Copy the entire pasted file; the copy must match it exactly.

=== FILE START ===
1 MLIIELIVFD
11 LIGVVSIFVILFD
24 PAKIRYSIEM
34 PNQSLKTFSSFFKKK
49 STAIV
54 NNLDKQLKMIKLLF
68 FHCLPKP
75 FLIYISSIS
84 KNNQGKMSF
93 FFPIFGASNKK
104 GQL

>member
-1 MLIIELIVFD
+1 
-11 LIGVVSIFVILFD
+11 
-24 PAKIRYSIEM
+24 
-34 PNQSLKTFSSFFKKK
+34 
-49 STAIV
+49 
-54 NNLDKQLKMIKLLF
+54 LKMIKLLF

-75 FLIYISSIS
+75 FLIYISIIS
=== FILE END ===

1 MLIIELIVFD
11 LIGVVSIFVILFD
24 PAKIRYSIEM
34 PNQSLKTFSSFFKKK
49 STAIV
54 NNLDKQLKMIKLLF
68 FHCLPKP
75 FLIYISSIS
84 KNNQGKMSF
93 FFPIFGASNKK
104 GQL

>member
-1 MLIIELIVFD
+1 
-11 LIGVVSIFVILFD
+11 
-24 PAKIRYSIEM
+24 
-34 PNQSLKTFSSFFKKK
+34 
-49 STAIV
+49 
-54 NNLDKQLKMIKLLF
+54 LKMIKLLF

-75 FLIYISSIS
+75 FLIYISIIS